By letter dated June 4, 1999, HUD notified Capitol of its intent to terminate Capitol's OAA for all Capitol branch offices located within HUD's Baltimore, Washington, DC, and Richmond field office jurisdictions. In accordance with the termination regulation, Capitol requested an informal conference to include both written and oral submissions. Capitol then proceeded to compile a voluminous submission documenting the reasons why HUD should not terminate Capitol's participation in the FHA program. In response, HUD scheduled a conference.

At the conference, Capitol made its oral submissions and answered some questions from the HUD officials present. HUD did not present any support for its termination decision; it merely allowed Capitol to present its reasons for opposing the termination.

In September of 1999, the Deputy Assistant Secretary for Single Family Housing notified Capitol that he was sustaining the termination of Capitol's OAA in the three identified jurisdictions. Capitol immediately filed this action under the Administrative Procedure Act, 5 U.S.C. § 702, to review the final action by HUD terminating Capitol's loan origination approval authority. Capitol has claimed that HUD exceeded its statutory authority under the Act, 12 U.S.C. § 1735f-11, by enacting the termination regulation, and that HUD denied Capitol due process of law by using an informal conference as the basis for the termination action. HUD has claimed that the termination regulation is consistent with the Act and that Capitol was afforded adequate safeguards in the procedures used during the termination action. The District Court considered cross-motions for summary judgment, and after the parties agreed that there were no issues of fact, considered the case for a decision on the record. After a hearing, the District Court found in favor of Capitol on both grounds and set aside the termination. The government now appeals.

Our review of the District Court's order invalidating HUD's termination regulation is de novo. Henson v. Liggett Group, Inc., 61 F.3d 270, 274 (4th Cir. 1995). We must determine whether HUD, in its termination regulation, has adopted a permissible interpretation of 12 U.S.C. § 1735f-11, or more precisely, whether HUD's interpretation is "a reasonable construction of the statutory language and is consistent with legislative intent." Doolin Sec. Sav. Bank, F.S.B. v. F.D.I.C., 53 F.3d 1395, 1400 (4th Cir. 1995) (quoting Securities Indus. Ass'n. v. Board of Governors of the Fed. Reserve Sys., 486 U.S. 207, 217 (1984)).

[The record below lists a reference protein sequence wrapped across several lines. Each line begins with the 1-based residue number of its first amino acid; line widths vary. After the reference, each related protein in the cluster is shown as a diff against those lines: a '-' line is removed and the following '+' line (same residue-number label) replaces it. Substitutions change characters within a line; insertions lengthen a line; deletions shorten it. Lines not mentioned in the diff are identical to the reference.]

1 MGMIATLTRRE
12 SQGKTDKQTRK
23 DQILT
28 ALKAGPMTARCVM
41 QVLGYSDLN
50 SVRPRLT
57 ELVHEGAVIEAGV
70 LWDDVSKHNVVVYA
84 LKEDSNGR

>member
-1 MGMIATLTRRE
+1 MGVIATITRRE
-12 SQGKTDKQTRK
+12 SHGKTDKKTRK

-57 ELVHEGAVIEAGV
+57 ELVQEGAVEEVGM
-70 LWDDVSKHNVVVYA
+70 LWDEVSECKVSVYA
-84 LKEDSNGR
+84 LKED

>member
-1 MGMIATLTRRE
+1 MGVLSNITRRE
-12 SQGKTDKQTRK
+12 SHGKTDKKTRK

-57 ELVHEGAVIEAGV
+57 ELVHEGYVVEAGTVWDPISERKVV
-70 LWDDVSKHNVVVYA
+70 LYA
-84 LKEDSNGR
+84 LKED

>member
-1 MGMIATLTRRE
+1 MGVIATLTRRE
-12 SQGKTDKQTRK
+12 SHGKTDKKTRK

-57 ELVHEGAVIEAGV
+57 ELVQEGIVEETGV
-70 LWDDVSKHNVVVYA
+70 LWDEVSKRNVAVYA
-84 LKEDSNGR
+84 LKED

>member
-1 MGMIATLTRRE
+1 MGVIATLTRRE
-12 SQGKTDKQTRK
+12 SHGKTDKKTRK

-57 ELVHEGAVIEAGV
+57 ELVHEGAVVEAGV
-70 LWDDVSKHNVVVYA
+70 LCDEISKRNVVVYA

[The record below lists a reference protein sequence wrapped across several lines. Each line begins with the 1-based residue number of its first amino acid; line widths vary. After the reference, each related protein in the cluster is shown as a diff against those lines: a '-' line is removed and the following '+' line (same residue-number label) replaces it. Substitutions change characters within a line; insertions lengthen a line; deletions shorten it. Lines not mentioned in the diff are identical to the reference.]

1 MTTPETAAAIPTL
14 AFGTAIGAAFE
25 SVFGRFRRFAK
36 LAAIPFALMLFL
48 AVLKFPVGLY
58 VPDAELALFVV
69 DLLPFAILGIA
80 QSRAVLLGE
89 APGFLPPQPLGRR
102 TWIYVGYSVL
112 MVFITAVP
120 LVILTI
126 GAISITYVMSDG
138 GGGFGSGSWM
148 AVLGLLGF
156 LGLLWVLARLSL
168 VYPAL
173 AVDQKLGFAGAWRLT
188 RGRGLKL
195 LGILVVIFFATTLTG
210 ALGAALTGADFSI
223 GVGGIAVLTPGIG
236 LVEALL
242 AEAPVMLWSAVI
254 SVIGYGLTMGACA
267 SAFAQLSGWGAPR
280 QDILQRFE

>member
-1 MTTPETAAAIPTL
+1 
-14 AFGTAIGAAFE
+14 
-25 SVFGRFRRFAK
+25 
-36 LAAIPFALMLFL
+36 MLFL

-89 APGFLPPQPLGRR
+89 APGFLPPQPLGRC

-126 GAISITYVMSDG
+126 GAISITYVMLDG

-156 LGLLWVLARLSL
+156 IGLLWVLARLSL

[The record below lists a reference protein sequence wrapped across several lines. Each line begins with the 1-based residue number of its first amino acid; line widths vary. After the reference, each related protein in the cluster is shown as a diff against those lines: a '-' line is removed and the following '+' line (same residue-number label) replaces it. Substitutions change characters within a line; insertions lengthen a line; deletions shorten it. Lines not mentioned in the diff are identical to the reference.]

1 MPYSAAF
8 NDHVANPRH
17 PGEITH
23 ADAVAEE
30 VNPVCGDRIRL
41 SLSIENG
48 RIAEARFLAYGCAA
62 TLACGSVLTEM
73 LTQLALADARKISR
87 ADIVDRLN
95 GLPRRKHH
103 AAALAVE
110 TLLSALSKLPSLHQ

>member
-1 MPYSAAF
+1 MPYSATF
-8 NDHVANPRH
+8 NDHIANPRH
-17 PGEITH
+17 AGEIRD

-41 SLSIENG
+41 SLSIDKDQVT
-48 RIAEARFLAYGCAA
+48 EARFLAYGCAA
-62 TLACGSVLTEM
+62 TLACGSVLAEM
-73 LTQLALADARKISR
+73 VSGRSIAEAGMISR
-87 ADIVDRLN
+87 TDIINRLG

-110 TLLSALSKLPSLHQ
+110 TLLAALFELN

The Supreme Court has developed a test for determining whether an agency regulation exceeds the agency's statutory authority. In the now well-known passage from Chevron U.S.A., Inc. v. Natural Resources Defense Council, Inc., 467 U.S. 837, 842-43 (1984), the Court stated that

[W]hen a court reviews an agency's construction of the stat ute which it administers, it is confronted with two questions. First, always, is the question whether Congress has directly spoken to the precise question at issue. If the intent of Con gress is clear, that is the end of the matter; for the court, as well as the agency, must give effect to the unambiguously expressed intent of Congress.... [I]f the statute is silent or ambiguous with respect to the specific issue, the question for the court is whether the agency's answer is based on a permissible construction of the statute.

(footnotes omitted). Thus, the first question is whether Congress has directly spoken to the precise question at issue - namely, whether HUD is required to consider a corrective action plan before terminating a lender's OAA, where the lender's default rate exceeds 200% of the normal default rate.

Section 533 of the Act, 12 U.S.C. § 1735f-11, states that the HUD Secretary "shall require each mortgagee to submit a report... containing the mortgagee's (1) explanation for [the high default rate]; (2) plan for corrective action, if applicable, both with regard to (A) mortgages in default; and (B) its mortgage processing system in general; and (3) a timeframe within which this corrective action plan will be begun and completed."

Use of the word "shall" is not ambiguous - the HUD Secretary is required to take the steps outlined above when dealing with a lender who has an abnormally high default rate. However, those steps must include a corrective action plan only "if applicable." Congress did not indicate under which circumstances a corrective action plan would be applicable. Thus, there is silence on the relevant matter and Congressional intent is not clear. We must therefore proceed to the second step of the Chevron analysis and consider, with deference to HUD's expertise in this area, whether the agency's interpretation of the statute, as embodied in the termination regulation, is based on a permissible construction of the statute.